Saturday, June 9, 2012

Katie Flood returns home and revives the blue magic in winning NCAA 1500m title...

DES MOINES, Iowa--Returning to the scene where she won six career Drake Relay titles and six Iowa state track crowns, the University of Washington's Katie Flood (left/photo by James Kirby, came through in the heat of Des Moines to win the NCAA 1500 meter title at the blue oval of Drake Stadium on the campus of Drake University.

Flood, the product of nearby Dowling Catholic HS, ran 4:13.79, as she started towards the back of the pack at around ninth place as the field passed the finish line for the first time in the 3 3/4 lap race.

Each lap got progressively quicker, as she worked her way to third with two laps to go, as laps two and three were in about 71 & 67 seconds.

On the final lap, Flood, who was on the outside and briefly in fourth, covered a move in the next 200 made by Florida State's Amanda Winslow. The pack swallowed up Winslow, and Flood emerged the leader.

With Georgetown's Emily Infeld and Pac-12 champ Jordan Hasay in hot pursuit, Flood used the emotional energy from the hometown crowd and a national audience watching on ESPNU, along with a 62 second last lap to ride to the victory, with Infeld second at 4:14.02, and Hasay third at 4:14.03.

"It's kind of surreal, I don't think it's sunk in yet, but I'm just so grateful and so grateful to be here and be able to win on my home track," said Flood. "The last seven hundred (meters) was pretty quick, and we've been training and preparing for a race like that, so I felt pretty good."

Asked if she thought this was possible, Flood replied "I've wanted it for a while. In my head I knew it was possible, I just tried to keep all the nerves out of the way and just run and have fun. This would have to be the best race I've ever won here. So much work has gone into it. So many people to thank for what happened today."

Flood becomes the second Husky to win the NCAA 1500 meter crown, as Amy Lia won the title in 2006 in Sacramento.

Bellingham's Becca Friday from Oregon finished a non-scoring ninth in 4:16.38.

In the women's 5000, the blue oval magic that Flood had came just .03 seconds short for fellow Husky sophomore Megan Goethals, as the Rochester, Michigan native and former Foot Locker national cross country champ finished second to Dartmouth's Abbey D'Agostino, 16:11.34 to 16:11.37.

After a very pedestrian first mile that was run at mid-to-high 80 second pace partly due to the heat, which hovered in the 90-degree range, the pace dropped to the mid 70-second range for the next seven laps, with Goethals always near the front prepared to cover any moves.

The top seeded Eastlake HS and Seattle Pacific alum Jessica Tebo of Colorado, who was looking to add an NCAA Division I individual title to the myriad of championships won at the Division II level, dropped the hammer with a 69.9 penultimate lap and seemed poised to make a run for the victory in her final collegiate race.

However, D'Agostino and Goethals would have none of that, as they both finished with a 67.00 and a 67.08 final lap, with Tebo fading to a 70.79.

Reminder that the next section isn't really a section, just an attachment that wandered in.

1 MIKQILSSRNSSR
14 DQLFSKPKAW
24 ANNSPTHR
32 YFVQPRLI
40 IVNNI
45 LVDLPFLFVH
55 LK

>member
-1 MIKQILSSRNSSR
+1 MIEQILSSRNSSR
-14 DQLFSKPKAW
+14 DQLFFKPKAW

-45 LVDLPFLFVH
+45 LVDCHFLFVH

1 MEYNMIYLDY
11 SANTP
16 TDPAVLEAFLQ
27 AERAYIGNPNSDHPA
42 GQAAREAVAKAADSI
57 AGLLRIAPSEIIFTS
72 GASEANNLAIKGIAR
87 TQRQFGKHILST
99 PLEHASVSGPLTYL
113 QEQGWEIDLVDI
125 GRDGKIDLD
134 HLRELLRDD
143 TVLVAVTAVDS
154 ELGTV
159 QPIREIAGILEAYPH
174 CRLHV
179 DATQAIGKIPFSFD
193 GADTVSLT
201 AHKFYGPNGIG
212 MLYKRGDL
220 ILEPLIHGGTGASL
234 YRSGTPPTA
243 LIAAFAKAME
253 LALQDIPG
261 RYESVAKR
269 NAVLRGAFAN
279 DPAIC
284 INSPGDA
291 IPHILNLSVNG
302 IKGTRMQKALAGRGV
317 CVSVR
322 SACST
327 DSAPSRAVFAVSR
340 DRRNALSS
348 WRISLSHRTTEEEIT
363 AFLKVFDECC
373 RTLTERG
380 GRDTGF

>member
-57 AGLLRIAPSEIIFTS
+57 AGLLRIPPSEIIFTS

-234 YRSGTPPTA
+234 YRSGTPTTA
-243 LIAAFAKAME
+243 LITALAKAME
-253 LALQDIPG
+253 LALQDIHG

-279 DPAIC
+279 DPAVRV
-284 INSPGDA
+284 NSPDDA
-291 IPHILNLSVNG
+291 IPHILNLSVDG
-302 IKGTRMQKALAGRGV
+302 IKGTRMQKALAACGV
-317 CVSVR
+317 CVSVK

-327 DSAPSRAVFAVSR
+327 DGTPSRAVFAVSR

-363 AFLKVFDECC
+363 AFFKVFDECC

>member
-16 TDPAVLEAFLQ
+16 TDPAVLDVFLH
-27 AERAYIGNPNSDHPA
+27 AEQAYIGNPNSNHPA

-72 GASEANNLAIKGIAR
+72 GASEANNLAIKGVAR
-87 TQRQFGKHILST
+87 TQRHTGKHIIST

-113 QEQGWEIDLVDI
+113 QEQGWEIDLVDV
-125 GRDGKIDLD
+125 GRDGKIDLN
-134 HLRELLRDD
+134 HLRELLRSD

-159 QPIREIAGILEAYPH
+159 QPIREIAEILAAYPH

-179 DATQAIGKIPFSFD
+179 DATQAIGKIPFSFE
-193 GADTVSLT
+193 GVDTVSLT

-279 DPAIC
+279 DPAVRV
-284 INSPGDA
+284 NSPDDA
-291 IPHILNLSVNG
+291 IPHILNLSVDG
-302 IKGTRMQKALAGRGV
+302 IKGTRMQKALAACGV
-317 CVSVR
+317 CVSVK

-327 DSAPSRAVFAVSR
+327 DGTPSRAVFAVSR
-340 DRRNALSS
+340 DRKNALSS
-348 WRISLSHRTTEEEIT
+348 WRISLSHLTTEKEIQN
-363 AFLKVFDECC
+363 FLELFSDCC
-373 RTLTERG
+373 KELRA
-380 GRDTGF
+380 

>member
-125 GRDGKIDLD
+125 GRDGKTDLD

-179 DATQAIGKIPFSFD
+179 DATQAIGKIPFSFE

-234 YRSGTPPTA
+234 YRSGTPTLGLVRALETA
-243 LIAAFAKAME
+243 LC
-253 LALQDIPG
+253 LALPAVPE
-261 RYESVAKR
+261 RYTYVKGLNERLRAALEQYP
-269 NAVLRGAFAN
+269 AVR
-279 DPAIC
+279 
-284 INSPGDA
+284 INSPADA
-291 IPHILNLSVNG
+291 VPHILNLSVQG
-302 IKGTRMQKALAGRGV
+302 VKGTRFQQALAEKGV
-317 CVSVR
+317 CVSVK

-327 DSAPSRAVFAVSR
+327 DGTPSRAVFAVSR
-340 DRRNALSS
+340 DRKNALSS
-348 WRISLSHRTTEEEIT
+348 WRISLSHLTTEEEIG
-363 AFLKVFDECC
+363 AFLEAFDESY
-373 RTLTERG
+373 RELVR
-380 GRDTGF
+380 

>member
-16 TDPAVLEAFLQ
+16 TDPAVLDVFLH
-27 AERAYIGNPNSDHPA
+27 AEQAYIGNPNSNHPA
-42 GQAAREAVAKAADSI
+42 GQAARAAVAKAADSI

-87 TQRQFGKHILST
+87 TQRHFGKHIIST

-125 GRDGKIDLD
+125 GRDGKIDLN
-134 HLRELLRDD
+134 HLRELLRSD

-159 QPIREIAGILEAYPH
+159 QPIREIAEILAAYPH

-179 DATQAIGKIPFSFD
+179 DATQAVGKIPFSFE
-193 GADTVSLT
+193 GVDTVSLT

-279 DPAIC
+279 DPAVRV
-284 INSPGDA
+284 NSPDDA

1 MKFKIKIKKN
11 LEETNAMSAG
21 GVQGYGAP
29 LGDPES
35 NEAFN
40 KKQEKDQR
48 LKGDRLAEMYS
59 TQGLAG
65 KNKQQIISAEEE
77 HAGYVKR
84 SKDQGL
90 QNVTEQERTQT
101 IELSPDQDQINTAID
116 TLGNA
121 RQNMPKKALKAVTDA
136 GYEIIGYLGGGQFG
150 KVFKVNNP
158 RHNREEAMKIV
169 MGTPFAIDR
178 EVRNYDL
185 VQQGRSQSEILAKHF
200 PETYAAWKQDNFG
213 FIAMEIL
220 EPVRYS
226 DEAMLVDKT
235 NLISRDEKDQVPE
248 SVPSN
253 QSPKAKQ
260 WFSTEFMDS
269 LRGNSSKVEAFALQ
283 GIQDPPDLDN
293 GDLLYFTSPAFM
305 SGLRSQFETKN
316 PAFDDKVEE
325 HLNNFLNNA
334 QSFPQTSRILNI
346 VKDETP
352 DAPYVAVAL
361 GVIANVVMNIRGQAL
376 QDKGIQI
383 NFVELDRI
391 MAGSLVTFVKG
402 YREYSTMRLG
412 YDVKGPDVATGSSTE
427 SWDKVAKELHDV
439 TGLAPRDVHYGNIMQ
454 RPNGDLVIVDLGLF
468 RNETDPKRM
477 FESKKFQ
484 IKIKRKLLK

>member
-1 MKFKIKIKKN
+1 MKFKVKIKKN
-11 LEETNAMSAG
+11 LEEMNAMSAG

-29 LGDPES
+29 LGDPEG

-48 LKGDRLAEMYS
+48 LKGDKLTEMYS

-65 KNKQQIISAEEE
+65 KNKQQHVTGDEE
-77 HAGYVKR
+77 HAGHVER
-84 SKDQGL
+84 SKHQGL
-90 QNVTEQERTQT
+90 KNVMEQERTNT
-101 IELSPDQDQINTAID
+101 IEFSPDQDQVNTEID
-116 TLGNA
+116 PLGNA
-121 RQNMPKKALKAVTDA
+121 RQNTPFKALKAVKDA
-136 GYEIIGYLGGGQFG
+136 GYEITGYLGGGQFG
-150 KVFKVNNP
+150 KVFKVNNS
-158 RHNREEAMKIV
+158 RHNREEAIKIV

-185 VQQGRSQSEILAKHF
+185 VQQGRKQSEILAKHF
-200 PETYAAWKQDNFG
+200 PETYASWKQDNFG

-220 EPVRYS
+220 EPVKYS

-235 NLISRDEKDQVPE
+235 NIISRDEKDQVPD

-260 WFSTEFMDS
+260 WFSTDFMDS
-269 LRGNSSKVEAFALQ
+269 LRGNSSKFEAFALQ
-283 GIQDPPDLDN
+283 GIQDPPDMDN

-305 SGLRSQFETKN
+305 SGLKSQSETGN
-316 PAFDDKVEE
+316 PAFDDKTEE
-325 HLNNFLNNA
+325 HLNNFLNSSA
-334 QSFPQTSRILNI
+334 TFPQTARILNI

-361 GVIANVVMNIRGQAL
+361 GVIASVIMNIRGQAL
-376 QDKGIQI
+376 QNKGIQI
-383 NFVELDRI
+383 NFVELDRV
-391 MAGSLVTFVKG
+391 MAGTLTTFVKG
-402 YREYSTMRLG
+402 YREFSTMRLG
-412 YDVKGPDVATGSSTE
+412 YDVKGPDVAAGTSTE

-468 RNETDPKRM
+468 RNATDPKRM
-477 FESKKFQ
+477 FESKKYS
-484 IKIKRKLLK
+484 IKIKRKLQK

"I knew the last two laps were going to be an all-out sprint, just because we were going so slow," said Goethals. "The last lap I felt like I had a little something left, and Jessica and Abbey had broken away. I just told myself to try and stay right on their backs with two-hundred (meters) to go. With a hundred I honestly thought I was going to get her. My legs tied up, I tried to push as hard as I could and lean at the end. I thought I had her then I looked at the board and saw `oh, .03!' It would have been great since Katie had won the 1,500 but I can't be disappointed. I was sixth last year so this was a big improvement. I'm lucky enough to have Katie to train with and a lot of times I'm behind her, so I've gotten good at trying to hold on," Goethals said with a laugh.

The 18 points from Flood & Goethals, combined with Logan Miller's fourth place finish in the pole vault, gave the Huskies an eighth-place finish, the best in school history, as LSU won with 76 points over favored Oregon's 62.

On the field, University Place resident and Curtis HS grad Andrea Geubelle (left/photo by Mike Scott), along with many of those in the stadium, thought she had added the national outdoor title in the triple jump to the indoor crown she won in Nampa in March.

In third after the preliminary rounds, Geubelle bounded to a wind-aided 46-11 3/4 (14.32m) to apparently take the lead from Southern Mississippi's Ganna Demydova, who jumped 46-7 1/4 (14.20m) in round one.

However, Southern Miss head coach Kevin Stephen protested the jump and a post-competition video review involving three independent judges decided that Geubelle was over the line and that Demydova was the national champion.

After the successful protest from the Golden Eagle staff, Geubelle's third round jump of 45-5 (13.84m) was her best mark of the day.

“Right now, it just hurts more than anything,” Geubelle said to Tom Keegan of just before boarding the team bus back to Lawrence. “There was some bitterness about me winning, and rules are rules. If I fouled, I fouled. The thing that breaks my heart the most is, I jumped the farthest out there today, no matter what.”

One question that must be asked after this is if Geubelle did foul, why wasn't the protest made at the time?

Complete day 4 results from the NCAA track & field championships are available here.

NOTE:  The University of Washington, the University of Kansas, and the NCAA contributed to this report.

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